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As the spring months approach, Congress is set to kick off its consideration of government spending levels — or appropriations — for federal fiscal year 2025 (FY25). Congressional earmarks are an important piece of these spending bills through which park and recreation agencies can achieve significant federal-funding wins.
Recent Wins in Reno
Recently identified as one of the top 10 best places to live by U.S. News and World Report, Reno is known for its year-round outdoor recreation opportunities. The Reno City Council has identified parks and recreation as a priority to improve the quality of life for residents and visitors.
In FY22 and FY23, Reno’s congressional delegation — aided by the leadership of Senator Catherine Cortez Masto, Senator Jacky Rosen and Congressman Mark Amodei — supported several of the city’s requests to further this goal:
- ADA restroom upgrades – Secured $1.056 million for restroom facilities upgrades at four park locations, improving quality and year-round access, while also ensuring ADA compliance.
- Rooftop solar addition – Secured $800,000 for the addition of rooftop solar panels to the new Moana Springs Community Aquatics and Fitness Center.
Navigating the Process
The time is now to begin planning for and engaging with this process. Federal lawmakers will begin accepting constituent earmark requests in March and April, and the steps summarized below will help you effectively engage and improve the likelihood of winning project funds.
The first step is selecting the project — or perhaps a menu of a few potential projects — that you will propose to your lawmakers. It is key that you consider the following variables when identifying projects:
- Select projects that are shovel ready. Projects must be able to be reasonably initiated and completed within about one calendar year of receiving funds.
- Select projects that are within a sensible budget range. There is no hard cap on the size of an individual earmark, but projects have the best chance of success if they fall between a couple hundred thousand to a few million dollars. Remember, the average size is about $2 million. Projects that already have funds but need a little extra to get them across the finish line are great places to look as these show a commitment at the local level.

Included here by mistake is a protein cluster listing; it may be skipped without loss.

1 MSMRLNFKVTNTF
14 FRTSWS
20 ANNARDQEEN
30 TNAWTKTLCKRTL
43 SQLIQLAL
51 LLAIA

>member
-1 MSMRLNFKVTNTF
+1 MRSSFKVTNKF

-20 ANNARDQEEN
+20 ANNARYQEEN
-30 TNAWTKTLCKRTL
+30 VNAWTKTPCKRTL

- Select projects that are not political landmines for your lawmakers. Understand the values and viewpoints of the lawmaker with whom you are working. These projects must not only earn the support of your lawmaker, but also will be approved by the entire Congress and covered in the local press once the project gets underway.
In project selection, communicate with your jurisdiction’s appropriate executive and budget staff to make sure your request has their sign-off, if needed. Coordinate with other departments in your jurisdiction as well to make sure you have a united front as one agency, rather than making competing requests.
Lawmaker Engagement and Application
Connecting with your lawmakers outside the earmark process is an important step in building ongoing and lasting relationships that will aid you when your application is under review. Coordinate with your jurisdiction’s government affairs team members, if possible, who work with the federal delegation on a regular basis and provide a tour so your lawmaker is aware of the situation you are trying to solve for your shared constituency.
Once you have identified projects that you would like to submit, contact your representative and senators’ staff to familiarize them with your proposal and gather any feedback they may have ahead of formal submission. NRPA recommends taking the following steps:
- Call the main office phone number of the representative(s) and senators for the community your project will benefit.
- Tell the person who answers that you are interested in sending in an earmark request for a park project in FY25 appropriations.
- Ask if the office will be accepting earmark requests and how to access the office’s application.
- Ask for the name of the staff member who will be working on this kind of earmark request and get their contact information so you can schedule a preliminary meeting about your topic. Ideally, this meeting will take place before you submit your request form so that when they receive the form, they are already familiar with the value your project will bring to the community.
Also, coordinate with as many local stakeholders as possible to demonstrate the broad base of constituents supporting your project. Letters from mayors/county executives, community groups and others alongside your application can go a long way.
Once you receive an earmark award, publicly acknowledge the support of your federal lawmakers. Host an event and highlight what the collaboration brought to fruition.
Calli Wilsey is the Director of Policy and Strategy for the City of Reno, Nevada.